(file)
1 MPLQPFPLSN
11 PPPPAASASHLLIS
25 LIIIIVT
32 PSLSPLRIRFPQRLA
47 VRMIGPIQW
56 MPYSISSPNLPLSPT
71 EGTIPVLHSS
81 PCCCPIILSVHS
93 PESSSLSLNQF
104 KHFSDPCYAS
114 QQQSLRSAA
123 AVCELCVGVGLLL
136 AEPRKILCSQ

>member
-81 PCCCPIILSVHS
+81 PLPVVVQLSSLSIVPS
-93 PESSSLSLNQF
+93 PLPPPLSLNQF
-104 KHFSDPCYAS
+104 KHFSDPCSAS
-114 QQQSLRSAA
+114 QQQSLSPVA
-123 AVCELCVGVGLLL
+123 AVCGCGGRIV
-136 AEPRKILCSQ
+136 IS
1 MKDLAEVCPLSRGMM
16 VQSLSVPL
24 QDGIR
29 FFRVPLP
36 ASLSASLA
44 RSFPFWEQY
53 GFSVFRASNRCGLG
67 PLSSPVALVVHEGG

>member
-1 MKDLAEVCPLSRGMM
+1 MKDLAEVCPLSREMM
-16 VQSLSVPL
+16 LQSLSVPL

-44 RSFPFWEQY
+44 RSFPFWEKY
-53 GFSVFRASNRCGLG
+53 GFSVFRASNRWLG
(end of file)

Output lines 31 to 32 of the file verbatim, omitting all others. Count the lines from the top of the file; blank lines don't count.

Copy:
36 ASLSASLA
44 RSFPFWEQY